The grand old man of Pittsburgh architecture was celebrated last week at Carnegie Mellon University's sixth annual David Lewis Lecture, which featured Hank Dittmar but began with tributes to Lewis, who is 85, and an award -- the Congress for the New Urbanism's Athena Award, a bronze medal presented to Lewis by CNU president John Norquist.
A South Africa native, Lewis came to Carnegie Tech from England as an urban design professor in 1963, and "with his energy and enthusiasm, he changed our lives," said Ray Gindroz, one of Lewis' first students and later one of his partners at Urban Design Associates. "He helped us understand the role of architecture in society. David was the pioneer in this country for that," and for involving citizens and students in the design process through workshops called Urban Labs.
"The shape of every city's future is based on its heritages," Lewis said in his brief, eloquent talk, adding that "the greatest strength of any city is its tradition and its local culture."
And while history is the study of the past, Lewis said, "Tradition is the bridge between the past and the future. Unlike history, tradition is open-ended, forward-looking, and perpetually unfinished. It is the vital language that citizens use when they relate local heritage to what they want their community to become in facing the challenges of change."
Hank Dittmar, in his UDA-sponsored lecture, emphasized green design and sustainability in projects sponsored by The Prince's Foundation for the Built Environment, of which he is head. An American, he also is chairman of the CNU, which champions traditional new towns but has been criticized by some architects and urbanists for promoting sprawl.
The London-based foundation grew out of the now defunct architecture school established by Prince Charles in 1992, which will not be re-established at present, Dittmar said, because "it is too much hated by the architecture community."
The foundation carries on some of its work, supporting programs and places that demonstrate traditional urban design and architecture. The best known is Poundbury, built on the prince's land in Dorset and a physical extension of the town of Dorchester. Begun in 1993, it's now a community of 1,300. About 700 jobs have been created there, some in cereal, electronics and chocolate factories woven into the mixed-income community with about 30 percent affordable housing.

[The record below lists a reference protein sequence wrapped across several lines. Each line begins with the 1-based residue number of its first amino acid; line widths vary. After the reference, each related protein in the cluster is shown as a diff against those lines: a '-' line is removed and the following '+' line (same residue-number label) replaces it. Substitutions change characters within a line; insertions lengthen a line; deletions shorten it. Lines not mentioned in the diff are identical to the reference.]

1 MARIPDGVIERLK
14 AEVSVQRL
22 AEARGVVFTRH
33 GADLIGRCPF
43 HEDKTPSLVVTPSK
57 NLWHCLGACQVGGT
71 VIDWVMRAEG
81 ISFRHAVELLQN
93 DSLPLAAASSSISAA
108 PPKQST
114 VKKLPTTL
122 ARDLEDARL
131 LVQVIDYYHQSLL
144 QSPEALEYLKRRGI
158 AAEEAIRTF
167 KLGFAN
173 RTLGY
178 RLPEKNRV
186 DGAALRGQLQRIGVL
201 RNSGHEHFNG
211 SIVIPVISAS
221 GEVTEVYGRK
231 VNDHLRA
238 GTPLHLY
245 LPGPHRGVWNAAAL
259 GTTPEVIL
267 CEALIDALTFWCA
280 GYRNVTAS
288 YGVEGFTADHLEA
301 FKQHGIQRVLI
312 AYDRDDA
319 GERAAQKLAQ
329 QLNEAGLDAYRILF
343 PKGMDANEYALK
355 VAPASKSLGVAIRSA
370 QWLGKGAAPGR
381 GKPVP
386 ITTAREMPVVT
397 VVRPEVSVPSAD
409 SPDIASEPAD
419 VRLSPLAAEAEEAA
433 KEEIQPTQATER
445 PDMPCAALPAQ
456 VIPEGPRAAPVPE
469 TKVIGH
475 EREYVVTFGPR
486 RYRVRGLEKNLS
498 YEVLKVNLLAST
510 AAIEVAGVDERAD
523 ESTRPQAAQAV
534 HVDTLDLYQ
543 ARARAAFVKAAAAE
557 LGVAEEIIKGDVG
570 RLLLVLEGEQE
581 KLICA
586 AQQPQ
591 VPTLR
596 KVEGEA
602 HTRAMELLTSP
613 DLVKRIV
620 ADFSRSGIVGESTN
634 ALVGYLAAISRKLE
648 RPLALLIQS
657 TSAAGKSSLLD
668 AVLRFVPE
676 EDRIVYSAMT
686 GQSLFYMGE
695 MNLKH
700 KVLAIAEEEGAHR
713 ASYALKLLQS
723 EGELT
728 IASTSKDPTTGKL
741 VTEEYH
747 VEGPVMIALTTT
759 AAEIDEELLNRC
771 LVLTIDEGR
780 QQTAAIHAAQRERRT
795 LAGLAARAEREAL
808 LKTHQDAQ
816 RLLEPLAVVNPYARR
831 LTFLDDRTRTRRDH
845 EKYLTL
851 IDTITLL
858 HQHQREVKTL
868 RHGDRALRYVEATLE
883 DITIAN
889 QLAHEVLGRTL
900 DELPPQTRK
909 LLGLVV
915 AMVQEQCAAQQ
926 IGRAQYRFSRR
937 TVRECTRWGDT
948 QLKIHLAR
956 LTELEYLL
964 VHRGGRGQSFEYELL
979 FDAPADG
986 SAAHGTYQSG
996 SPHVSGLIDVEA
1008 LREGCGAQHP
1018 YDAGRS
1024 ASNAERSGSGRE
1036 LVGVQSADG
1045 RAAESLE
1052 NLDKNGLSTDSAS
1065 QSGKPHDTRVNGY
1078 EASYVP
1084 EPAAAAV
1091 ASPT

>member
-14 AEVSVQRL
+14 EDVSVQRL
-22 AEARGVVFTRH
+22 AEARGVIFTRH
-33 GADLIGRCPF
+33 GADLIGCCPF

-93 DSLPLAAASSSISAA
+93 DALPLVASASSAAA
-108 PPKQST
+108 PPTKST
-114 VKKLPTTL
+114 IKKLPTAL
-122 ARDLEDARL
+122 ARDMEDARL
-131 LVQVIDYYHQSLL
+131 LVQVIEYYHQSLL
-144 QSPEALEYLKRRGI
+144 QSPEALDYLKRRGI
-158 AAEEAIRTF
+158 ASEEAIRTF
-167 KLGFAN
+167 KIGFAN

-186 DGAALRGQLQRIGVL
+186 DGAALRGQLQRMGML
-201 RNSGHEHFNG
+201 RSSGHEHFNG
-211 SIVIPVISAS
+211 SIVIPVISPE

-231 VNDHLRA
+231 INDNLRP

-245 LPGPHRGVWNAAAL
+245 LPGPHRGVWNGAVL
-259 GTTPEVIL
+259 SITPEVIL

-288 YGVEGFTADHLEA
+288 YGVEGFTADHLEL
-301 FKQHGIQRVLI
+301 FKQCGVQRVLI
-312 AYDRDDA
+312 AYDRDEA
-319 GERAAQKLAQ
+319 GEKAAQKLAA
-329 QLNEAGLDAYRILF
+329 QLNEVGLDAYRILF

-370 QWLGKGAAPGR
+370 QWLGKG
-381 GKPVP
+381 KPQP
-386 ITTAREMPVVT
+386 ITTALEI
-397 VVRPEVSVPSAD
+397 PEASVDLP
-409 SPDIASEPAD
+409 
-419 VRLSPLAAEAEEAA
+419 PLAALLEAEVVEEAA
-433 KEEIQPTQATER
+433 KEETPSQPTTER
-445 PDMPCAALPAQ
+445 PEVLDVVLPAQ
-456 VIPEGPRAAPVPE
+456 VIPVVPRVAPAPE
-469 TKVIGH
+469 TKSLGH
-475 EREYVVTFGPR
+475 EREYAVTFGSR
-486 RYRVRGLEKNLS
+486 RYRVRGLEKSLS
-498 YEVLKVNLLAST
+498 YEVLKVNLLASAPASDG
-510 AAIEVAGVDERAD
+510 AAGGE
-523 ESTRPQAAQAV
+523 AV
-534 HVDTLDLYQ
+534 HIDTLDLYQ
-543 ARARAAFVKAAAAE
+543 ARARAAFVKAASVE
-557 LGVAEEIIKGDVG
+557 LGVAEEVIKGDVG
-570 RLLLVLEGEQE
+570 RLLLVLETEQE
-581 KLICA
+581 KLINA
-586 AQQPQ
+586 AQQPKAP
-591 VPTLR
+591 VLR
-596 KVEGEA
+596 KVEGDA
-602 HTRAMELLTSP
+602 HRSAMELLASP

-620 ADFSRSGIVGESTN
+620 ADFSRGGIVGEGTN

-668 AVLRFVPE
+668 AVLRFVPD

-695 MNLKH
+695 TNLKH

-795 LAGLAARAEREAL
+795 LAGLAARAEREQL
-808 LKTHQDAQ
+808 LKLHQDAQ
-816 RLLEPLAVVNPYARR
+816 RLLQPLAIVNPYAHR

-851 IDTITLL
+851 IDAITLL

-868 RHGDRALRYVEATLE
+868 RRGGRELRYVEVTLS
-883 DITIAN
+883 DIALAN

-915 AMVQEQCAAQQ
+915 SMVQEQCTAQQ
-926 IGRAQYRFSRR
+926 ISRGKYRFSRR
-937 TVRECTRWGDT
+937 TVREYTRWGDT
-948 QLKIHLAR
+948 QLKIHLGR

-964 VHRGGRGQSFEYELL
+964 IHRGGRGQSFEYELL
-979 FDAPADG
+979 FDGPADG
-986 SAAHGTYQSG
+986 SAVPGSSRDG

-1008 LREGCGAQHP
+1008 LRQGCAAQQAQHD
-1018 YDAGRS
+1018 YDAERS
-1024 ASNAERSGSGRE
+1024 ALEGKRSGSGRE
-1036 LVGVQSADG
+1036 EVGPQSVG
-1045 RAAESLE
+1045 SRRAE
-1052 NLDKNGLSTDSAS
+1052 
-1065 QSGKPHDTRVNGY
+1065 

Green building is more than a trend in the U.K.; it's a mandate. By 2016, all new homes are required to produce zero carbon emissions. So at Poundbury, the foundation is experimenting with low-tech, energy-efficient solid wall construction, making classical building blocks from waste ash, and with a product called Hemcrete, a cast-in-place walling material made from lime and hemp. At Poundbury the goal is to create not just green buildings, but beautiful ones.
"Part of sustainability is about making places that we care enough about to take care of," Dittmar said.
AIA Design Awards
The Squirrel Hill Library designed by Arthur Lubetz Associates and Strada's Mifflin School addition won two of six Honor Awards presented last month at AIA Pittsburgh's annual Design Awards.
"We bet this place just hops because it really strikes us as a place the community can own. It is extremely well done and not precious," the Boston-based jury wrote of the library. In the school addition, "There is care in every part: massing, fenestration, spatial and circulation, connection between old and new ... the whole has great consistency and character."
EDGE studio picked up two awards, for the New Hazlett Theater interior and for its service enclosure for Carnegie Museums, a "super pristine box married to a garbage compacter, successfully wed to a building of prewar traditionalism."
Rothschild Doyno Architects won for its master plan for The River's Edge of Oakmont, on the former Edgewater Steel site, and dggp Architecture was honored for CMU's Collaborative Innovation Center project in Panther Hollow.
For a complete list of award winners and jury comments, visit www.aiapgh.org.
Architecture critic Patricia Lowry can be reached at firstname.lastname@example.org or 412-263-1590.